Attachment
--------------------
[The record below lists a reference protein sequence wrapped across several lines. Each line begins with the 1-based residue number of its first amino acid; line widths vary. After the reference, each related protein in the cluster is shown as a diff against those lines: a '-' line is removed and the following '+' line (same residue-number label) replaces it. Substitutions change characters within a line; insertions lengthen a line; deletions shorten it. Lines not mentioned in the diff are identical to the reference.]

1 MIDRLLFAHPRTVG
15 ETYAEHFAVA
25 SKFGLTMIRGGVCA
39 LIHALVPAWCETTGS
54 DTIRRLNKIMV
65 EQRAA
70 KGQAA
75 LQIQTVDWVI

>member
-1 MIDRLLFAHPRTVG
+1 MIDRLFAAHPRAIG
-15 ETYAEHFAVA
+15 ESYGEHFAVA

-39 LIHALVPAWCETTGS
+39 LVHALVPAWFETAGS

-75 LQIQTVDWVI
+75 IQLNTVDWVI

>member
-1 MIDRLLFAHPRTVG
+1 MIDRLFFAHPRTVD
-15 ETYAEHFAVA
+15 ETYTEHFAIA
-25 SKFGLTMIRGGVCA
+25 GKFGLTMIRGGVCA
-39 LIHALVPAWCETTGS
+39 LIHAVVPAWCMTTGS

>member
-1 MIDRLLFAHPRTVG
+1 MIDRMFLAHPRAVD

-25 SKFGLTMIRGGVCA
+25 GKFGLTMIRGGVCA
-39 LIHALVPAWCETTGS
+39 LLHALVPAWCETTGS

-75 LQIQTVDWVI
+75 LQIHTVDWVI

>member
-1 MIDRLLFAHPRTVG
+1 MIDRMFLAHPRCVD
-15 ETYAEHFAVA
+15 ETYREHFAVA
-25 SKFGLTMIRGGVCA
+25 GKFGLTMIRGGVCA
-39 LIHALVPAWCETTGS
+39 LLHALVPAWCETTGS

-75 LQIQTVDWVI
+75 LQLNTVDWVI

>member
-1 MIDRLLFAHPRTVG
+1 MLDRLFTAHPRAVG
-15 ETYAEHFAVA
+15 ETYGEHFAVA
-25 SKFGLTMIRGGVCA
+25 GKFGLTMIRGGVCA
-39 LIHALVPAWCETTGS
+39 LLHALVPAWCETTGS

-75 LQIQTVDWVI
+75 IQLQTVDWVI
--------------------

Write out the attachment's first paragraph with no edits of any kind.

[The record below lists a reference protein sequence wrapped across several lines. Each line begins with the 1-based residue number of its first amino acid; line widths vary. After the reference, each related protein in the cluster is shown as a diff against those lines: a '-' line is removed and the following '+' line (same residue-number label) replaces it. Substitutions change characters within a line; insertions lengthen a line; deletions shorten it. Lines not mentioned in the diff are identical to the reference.]